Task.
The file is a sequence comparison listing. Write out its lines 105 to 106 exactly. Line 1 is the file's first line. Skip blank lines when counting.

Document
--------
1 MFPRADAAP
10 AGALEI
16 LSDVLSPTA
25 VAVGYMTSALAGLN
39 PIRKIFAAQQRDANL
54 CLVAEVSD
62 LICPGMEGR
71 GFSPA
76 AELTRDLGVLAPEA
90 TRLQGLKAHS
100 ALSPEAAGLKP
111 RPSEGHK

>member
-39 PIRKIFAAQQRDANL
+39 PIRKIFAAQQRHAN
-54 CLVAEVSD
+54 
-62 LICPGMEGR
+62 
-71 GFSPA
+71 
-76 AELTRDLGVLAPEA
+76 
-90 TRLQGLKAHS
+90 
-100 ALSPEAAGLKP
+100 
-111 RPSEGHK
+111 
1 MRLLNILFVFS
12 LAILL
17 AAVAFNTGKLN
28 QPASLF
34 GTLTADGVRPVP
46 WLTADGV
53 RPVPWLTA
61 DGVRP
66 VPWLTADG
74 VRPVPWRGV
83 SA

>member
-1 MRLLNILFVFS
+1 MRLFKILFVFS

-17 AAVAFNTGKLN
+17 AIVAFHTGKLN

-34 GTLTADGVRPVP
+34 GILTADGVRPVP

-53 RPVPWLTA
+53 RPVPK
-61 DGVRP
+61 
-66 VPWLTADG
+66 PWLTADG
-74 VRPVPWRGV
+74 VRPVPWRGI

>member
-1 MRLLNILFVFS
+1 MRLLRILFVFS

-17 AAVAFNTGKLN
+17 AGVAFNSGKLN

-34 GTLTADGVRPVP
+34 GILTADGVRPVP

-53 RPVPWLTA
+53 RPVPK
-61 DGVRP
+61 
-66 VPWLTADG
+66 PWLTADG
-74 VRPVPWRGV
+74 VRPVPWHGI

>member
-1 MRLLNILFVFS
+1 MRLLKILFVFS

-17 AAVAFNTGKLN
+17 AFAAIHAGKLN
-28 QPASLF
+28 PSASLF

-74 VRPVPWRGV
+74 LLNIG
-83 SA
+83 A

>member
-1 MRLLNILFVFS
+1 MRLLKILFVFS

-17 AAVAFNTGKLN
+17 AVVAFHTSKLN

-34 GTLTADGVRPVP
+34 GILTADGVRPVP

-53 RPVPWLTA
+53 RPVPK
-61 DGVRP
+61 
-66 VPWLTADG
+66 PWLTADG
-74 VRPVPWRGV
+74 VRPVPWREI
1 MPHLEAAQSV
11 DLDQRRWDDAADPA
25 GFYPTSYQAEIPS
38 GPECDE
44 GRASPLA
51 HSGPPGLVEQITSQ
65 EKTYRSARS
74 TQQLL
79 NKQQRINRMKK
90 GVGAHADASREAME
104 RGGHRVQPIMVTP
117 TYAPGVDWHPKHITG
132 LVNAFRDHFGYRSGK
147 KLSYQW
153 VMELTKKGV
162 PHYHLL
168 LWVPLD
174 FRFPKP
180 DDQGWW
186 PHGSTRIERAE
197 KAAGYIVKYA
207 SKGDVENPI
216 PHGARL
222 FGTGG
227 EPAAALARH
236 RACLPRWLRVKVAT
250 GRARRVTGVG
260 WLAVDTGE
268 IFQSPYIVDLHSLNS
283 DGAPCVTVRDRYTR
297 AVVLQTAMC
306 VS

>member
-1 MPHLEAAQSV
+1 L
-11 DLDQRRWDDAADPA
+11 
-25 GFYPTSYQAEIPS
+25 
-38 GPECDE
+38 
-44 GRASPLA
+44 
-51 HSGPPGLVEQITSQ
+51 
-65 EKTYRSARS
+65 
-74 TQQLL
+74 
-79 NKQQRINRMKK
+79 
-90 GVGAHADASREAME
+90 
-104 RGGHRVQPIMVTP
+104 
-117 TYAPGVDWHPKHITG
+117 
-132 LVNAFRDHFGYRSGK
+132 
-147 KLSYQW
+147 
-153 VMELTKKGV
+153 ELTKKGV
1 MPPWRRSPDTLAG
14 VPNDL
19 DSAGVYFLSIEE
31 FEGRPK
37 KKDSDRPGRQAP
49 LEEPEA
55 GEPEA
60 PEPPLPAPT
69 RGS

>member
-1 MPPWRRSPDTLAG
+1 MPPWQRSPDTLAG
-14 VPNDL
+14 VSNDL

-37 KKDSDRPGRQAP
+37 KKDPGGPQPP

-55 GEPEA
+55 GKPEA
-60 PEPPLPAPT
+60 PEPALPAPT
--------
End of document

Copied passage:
79 NKQQRINRMKK
90 GVGAHADASREAME